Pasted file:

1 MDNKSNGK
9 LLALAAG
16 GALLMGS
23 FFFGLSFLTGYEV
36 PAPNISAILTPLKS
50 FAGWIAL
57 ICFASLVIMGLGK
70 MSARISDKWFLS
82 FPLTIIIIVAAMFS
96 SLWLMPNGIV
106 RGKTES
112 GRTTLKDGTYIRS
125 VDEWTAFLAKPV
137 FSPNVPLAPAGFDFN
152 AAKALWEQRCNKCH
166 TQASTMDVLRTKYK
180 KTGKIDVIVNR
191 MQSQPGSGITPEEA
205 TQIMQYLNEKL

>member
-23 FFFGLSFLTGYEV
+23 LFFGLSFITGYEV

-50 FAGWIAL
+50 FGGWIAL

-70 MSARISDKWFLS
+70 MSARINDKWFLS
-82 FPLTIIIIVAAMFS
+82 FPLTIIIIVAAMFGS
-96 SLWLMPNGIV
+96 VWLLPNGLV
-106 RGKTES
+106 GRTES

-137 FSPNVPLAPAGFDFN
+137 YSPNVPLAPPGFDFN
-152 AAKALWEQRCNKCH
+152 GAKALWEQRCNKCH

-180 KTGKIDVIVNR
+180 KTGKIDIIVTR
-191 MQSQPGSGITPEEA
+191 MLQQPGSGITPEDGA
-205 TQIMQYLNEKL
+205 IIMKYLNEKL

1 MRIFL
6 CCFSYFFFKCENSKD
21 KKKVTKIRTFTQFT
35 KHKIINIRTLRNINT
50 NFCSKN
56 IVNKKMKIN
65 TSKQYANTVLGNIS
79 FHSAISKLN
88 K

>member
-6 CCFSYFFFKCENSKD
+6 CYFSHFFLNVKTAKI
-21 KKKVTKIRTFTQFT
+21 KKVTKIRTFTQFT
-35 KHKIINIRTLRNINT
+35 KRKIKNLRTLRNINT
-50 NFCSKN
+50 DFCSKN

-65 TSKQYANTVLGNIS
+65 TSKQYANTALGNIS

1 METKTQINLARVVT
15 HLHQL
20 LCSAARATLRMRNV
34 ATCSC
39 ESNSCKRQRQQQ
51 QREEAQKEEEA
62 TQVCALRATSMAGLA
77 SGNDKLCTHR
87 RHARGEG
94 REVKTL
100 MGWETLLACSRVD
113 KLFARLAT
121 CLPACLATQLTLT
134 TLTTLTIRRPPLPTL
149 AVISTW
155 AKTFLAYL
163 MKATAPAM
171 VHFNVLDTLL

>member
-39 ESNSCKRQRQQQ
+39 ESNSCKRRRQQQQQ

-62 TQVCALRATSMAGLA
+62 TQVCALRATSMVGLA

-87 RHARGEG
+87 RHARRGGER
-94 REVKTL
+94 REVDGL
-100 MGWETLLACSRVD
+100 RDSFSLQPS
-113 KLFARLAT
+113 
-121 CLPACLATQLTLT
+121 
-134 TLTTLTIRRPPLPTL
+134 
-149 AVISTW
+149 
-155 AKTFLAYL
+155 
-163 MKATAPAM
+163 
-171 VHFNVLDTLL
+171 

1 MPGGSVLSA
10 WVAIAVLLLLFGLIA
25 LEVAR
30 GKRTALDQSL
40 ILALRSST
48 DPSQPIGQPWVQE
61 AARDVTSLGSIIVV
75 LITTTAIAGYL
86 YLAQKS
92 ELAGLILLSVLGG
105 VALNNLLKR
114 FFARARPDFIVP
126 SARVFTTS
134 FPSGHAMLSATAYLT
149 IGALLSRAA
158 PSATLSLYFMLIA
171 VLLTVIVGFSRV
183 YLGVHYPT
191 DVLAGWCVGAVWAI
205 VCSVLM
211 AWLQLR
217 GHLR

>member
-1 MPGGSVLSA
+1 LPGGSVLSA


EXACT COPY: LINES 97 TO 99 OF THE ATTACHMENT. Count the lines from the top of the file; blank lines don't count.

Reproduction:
+134 
-149 AVISTW
+149 